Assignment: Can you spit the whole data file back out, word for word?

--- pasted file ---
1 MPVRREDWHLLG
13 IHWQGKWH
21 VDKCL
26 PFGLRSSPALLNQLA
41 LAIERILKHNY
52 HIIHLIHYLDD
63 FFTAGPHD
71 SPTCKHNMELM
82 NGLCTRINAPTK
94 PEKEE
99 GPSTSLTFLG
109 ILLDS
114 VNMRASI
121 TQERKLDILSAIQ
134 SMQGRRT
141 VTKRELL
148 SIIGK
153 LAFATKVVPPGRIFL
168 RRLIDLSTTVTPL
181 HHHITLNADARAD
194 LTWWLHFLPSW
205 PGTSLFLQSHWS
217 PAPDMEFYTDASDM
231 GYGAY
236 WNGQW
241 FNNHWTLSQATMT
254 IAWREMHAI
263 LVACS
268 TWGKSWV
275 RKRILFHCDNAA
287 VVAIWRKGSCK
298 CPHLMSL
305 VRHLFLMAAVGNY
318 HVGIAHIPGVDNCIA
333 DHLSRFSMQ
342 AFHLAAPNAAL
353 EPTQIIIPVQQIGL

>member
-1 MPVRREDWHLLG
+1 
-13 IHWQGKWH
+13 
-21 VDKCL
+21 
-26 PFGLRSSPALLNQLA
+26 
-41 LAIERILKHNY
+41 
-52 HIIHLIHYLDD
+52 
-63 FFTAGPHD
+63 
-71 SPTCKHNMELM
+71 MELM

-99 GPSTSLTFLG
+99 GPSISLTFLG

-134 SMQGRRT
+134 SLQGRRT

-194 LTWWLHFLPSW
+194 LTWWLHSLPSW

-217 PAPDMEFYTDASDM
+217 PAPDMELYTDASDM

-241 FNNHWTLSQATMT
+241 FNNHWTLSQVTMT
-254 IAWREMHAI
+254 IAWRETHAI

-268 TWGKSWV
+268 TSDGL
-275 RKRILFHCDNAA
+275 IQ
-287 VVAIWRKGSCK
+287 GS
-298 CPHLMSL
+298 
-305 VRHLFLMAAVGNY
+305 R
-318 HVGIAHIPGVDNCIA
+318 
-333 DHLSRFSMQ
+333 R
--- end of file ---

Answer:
1 MPVRREDWHLLG
13 IHWQGKWH
21 VDKCL
26 PFGLRSSPALLNQLA
41 LAIERILKHNY
52 HIIHLIHYLDD
63 FFTAGPHD
71 SPTCKHNMELM
82 NGLCTRINAPTK
94 PEKEE
99 GPSTSLTFLG
109 ILLDS
114 VNMRASI
121 TQERKLDILSAIQ
134 SMQGRRT
141 VTKRELL
148 SIIGK
153 LAFATKVVPPGRIFL
168 RRLIDLSTTVTPL
181 HHHITLNADARAD
194 LTWWLHFLPSW
205 PGTSLFLQSHWS
217 PAPDMEFYTDASDM
231 GYGAY
236 WNGQW
241 FNNHWTLSQATMT
254 IAWREMHAI
263 LVACS
268 TWGKSWV
275 RKRILFHCDNAA
287 VVAIWRKGSCK
298 CPHLMSL
305 VRHLFLMAAVGNY
318 HVGIAHIPGVDNCIA
333 DHLSRFSMQ
342 AFHLAAPNAAL
353 EPTQIIIPVQQIGL

>member
-1 MPVRREDWHLLG
+1 
-13 IHWQGKWH
+13 
-21 VDKCL
+21 
-26 PFGLRSSPALLNQLA
+26 
-41 LAIERILKHNY
+41 
-52 HIIHLIHYLDD
+52 
-63 FFTAGPHD
+63 
-71 SPTCKHNMELM
+71 MELM

-99 GPSTSLTFLG
+99 GPSISLTFLG

-134 SMQGRRT
+134 SLQGRRT

-194 LTWWLHFLPSW
+194 LTWWLHSLPSW

-217 PAPDMEFYTDASDM
+217 PAPDMELYTDASDM

-241 FNNHWTLSQATMT
+241 FNNHWTLSQVTMT
-254 IAWREMHAI
+254 IAWRETHAI

-268 TWGKSWV
+268 TSDGL
-275 RKRILFHCDNAA
+275 IQ
-287 VVAIWRKGSCK
+287 GS
-298 CPHLMSL
+298 
-305 VRHLFLMAAVGNY
+305 R
-318 HVGIAHIPGVDNCIA
+318 
-333 DHLSRFSMQ
+333 R